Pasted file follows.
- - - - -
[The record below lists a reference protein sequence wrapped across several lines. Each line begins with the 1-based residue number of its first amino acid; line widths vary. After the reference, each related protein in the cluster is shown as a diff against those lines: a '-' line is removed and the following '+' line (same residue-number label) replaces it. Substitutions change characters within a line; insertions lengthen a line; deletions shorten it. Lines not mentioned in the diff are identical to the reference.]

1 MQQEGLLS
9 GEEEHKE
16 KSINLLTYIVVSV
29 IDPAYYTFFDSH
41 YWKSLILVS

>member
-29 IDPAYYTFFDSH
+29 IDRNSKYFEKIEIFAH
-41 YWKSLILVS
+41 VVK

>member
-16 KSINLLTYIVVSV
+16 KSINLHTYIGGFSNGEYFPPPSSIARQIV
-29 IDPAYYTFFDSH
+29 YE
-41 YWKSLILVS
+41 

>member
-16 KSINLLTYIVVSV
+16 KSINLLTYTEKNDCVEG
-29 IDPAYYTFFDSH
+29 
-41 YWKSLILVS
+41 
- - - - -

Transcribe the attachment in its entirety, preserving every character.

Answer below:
[The record below lists a reference protein sequence wrapped across several lines. Each line begins with the 1-based residue number of its first amino acid; line widths vary. After the reference, each related protein in the cluster is shown as a diff against those lines: a '-' line is removed and the following '+' line (same residue-number label) replaces it. Substitutions change characters within a line; insertions lengthen a line; deletions shorten it. Lines not mentioned in the diff are identical to the reference.]

1 MQQEGLLS
9 GEEEHKE
16 KSINLLTYIVVSV
29 IDPAYYTFFDSH
41 YWKSLILVS

>member
-29 IDPAYYTFFDSH
+29 IDRNSKYFEKIEIFAH
-41 YWKSLILVS
+41 VVK

>member
-16 KSINLLTYIVVSV
+16 KSINLHTYIGGFSNGEYFPPPSSIARQIV
-29 IDPAYYTFFDSH
+29 YE
-41 YWKSLILVS
+41 

>member
-16 KSINLLTYIVVSV
+16 KSINLLTYTEKNDCVEG
-29 IDPAYYTFFDSH
+29 
-41 YWKSLILVS
+41 